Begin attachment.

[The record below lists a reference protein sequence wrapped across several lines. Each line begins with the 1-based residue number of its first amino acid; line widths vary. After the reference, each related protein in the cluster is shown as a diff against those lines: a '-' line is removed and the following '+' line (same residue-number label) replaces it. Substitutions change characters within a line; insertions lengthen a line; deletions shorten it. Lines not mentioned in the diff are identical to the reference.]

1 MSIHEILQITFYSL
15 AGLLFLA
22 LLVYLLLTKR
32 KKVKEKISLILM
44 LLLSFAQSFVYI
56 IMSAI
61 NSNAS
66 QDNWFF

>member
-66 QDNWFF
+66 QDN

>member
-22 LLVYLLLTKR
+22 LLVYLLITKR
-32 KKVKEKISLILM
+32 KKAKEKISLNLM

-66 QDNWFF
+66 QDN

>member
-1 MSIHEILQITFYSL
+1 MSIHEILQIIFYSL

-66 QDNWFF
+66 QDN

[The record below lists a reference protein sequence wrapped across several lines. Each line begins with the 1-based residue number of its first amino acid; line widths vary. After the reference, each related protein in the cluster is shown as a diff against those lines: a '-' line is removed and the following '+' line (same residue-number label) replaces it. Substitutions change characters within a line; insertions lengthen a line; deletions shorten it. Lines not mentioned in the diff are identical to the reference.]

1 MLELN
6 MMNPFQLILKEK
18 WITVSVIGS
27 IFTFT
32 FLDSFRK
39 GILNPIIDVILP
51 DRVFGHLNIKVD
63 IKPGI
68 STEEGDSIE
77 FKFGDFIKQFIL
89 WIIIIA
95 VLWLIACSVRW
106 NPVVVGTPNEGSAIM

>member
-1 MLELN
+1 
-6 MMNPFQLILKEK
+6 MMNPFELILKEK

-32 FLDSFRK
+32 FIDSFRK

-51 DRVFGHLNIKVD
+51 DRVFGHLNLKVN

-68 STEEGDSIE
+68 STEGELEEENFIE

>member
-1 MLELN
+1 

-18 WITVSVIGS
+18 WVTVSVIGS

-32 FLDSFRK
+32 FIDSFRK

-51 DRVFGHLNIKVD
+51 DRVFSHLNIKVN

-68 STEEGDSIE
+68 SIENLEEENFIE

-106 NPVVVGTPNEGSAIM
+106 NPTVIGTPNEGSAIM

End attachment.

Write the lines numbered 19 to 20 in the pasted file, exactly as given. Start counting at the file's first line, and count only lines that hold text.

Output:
+66 QDN

>member